In its inaugural training course, IGCC offers wide-ranging and multi-faceted perspectives on the great power competition of the 21st Century
By Rachel Hommel | GPS News
Harkening back to the Cold War, competition between global great powers has returned to center stage and the consequences will be profound. From Aug. 12-16, the Institute on Global Conflict and Cooperation (IGCC) based at UC San Diego School of Global Policy and Strategy (GPS) held an inaugural five-day training workshop to explore the origins, nature and long-term prospects of this competition. Brought together to understand the consequences for international peace, stability and prosperity, participants arrived to GPS across disciplines, industries and nations. In the room were early career professionals, graduate students and postdoctoral candidates, eager to think critically and collaboratively, at the intersection between politics, economics and security.
“There has been very little academic research on this topic, particularly from the economic side,” said professor Tai Ming Cheung, director of IGCC and lead training organizer. “The people we invited are at the cutting edge of research, thinking about the future nature of international engagement and the long-term drivers of disparity and security for the U.S.”
The five-day workshop was broken up into panel discussions, mentorship dinners and simulation briefs, to encourage participants to dive deep into salient topics ranging from competition and cooperation in economics, technology, and defense, economic strategic rivalry and international dynamics and domestic politics of great power.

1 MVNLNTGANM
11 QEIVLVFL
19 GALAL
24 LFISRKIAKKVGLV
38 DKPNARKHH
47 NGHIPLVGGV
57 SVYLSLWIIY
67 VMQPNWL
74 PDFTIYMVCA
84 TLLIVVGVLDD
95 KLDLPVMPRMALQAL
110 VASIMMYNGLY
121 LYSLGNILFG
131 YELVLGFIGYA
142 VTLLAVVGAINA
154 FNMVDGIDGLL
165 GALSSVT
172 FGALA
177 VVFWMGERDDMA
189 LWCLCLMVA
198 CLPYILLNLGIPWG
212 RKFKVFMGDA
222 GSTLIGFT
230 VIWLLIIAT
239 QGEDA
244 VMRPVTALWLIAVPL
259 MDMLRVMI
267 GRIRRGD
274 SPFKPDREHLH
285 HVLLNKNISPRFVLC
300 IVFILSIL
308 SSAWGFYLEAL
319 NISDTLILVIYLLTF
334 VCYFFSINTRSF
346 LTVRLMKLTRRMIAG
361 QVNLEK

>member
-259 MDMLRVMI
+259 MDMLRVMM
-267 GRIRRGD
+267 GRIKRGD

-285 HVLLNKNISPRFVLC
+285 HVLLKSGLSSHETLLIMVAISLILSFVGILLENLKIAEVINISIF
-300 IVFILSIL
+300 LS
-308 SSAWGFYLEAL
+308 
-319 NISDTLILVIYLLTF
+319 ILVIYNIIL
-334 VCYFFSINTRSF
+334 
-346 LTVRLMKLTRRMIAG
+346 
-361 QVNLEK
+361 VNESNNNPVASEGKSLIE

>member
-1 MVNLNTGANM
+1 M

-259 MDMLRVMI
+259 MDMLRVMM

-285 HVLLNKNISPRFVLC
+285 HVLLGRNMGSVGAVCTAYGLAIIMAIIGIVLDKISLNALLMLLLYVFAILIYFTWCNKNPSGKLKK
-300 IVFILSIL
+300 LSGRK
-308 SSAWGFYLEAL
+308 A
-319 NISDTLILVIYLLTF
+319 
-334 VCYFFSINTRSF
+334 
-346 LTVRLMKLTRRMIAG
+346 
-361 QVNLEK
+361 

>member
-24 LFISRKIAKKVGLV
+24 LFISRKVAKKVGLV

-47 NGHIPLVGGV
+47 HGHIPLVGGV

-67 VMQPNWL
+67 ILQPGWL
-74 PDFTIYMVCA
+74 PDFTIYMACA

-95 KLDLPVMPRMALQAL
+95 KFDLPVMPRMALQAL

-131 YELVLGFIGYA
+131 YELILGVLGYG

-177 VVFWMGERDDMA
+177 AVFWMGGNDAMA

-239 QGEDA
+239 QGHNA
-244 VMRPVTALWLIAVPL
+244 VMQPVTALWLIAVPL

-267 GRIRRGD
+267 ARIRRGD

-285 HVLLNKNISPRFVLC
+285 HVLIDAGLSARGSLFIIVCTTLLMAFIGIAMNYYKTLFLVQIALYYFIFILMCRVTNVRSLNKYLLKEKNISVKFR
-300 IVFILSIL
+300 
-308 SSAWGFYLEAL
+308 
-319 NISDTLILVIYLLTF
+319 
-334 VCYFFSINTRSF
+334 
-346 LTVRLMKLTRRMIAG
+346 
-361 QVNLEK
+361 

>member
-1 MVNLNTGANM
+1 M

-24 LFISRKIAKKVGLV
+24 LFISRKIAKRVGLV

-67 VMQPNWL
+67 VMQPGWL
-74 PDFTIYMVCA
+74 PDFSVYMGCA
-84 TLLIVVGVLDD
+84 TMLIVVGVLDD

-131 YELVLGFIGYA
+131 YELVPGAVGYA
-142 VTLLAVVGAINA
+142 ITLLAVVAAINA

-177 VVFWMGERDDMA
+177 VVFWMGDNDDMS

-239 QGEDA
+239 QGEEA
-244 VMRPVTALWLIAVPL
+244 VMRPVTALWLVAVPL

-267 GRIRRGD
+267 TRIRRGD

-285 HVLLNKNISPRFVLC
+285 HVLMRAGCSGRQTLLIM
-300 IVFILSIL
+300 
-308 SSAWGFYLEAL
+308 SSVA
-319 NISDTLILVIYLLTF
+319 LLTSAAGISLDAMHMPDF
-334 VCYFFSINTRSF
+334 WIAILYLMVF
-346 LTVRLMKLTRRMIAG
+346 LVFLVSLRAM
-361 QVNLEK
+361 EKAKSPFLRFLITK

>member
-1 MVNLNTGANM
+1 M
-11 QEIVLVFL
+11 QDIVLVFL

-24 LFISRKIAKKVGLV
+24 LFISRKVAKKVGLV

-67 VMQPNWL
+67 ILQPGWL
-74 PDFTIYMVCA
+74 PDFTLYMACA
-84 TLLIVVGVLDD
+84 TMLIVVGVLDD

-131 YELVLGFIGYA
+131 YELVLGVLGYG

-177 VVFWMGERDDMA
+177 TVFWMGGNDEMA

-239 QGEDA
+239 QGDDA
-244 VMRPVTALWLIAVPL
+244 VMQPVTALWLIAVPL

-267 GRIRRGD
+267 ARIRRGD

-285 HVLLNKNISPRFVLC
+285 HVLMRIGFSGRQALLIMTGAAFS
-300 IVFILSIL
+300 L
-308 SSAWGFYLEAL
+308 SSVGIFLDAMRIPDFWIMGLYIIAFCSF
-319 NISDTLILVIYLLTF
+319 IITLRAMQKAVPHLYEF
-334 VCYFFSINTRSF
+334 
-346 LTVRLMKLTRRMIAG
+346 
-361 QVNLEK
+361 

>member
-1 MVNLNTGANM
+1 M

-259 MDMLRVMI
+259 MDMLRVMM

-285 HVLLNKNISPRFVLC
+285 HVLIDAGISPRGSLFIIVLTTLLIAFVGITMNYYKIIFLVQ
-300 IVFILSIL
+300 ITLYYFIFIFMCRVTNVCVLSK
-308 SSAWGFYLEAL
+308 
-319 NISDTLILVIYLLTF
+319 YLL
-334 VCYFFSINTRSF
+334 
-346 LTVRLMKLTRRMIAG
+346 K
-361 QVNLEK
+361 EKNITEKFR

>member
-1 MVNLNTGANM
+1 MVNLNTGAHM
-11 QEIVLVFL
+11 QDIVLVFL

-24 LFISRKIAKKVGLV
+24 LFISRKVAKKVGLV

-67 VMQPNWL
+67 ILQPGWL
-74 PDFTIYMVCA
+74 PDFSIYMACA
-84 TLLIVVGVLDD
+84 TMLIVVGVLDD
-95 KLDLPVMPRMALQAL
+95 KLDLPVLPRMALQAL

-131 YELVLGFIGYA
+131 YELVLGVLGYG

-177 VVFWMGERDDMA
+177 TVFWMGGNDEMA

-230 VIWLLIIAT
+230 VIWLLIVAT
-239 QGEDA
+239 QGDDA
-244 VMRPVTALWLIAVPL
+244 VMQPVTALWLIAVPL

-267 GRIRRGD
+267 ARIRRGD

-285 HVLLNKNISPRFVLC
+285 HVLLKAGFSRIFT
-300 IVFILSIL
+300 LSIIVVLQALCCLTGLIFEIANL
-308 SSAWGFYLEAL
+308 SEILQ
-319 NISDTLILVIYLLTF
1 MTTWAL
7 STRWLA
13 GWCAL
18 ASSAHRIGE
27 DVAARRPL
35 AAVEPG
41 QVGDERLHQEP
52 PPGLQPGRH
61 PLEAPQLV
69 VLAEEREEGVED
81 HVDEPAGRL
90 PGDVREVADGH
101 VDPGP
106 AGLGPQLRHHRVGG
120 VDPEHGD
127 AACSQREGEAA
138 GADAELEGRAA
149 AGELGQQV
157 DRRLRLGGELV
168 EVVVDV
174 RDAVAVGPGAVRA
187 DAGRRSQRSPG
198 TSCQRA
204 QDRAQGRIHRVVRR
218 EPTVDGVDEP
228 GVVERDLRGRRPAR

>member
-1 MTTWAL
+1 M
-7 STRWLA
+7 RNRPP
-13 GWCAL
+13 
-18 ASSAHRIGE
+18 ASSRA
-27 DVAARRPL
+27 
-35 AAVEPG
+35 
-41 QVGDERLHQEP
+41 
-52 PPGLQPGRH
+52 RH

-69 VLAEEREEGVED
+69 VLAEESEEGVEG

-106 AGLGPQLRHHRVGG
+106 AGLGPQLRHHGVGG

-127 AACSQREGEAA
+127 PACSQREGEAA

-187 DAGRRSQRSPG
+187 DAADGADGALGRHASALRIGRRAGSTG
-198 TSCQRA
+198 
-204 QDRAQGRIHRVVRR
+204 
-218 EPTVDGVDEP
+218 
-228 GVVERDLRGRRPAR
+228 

Funded by the generous support of the UC-National Laboratory Fees Research Program, the course worked directly with Lawrence Livermore Lab, a longtime partner of IGCC. Brad Roberts, director for the Center for Global Security Research at Livermore Lab, explained the need to revisit notions around competition in today’s world.
“Many of the assumptions that have guided U.S. policy are no longer valid and require broader thinking and creative intellectual capital,” suggests Roberts. “Students interested in pursuing careers in public policy have significant opportunities here as well as challenges.”
As a former advisor to Obama on nuclear proliferation, Roberts was able to offer sage wisdom to budding leaders. Throughout the week-long training, participants had the opportunity for mentorship, to sit down with experts in the field and explore solutions for long-term peace competition and the dynamic world order.
“We need intellectual processes in our society that are rigorous, creative and exploratory,” explains Roberts. “This is a period of opportunity; I think the most important single skill that a newcomer should be developing is disciplined curiosity.”
This disciplined curiosity echoed throughout the training, which culminated in a two-part simulation, or war game. Popular for military strategy training, participants had the opportunity to analyze contemporary questions on economic competition.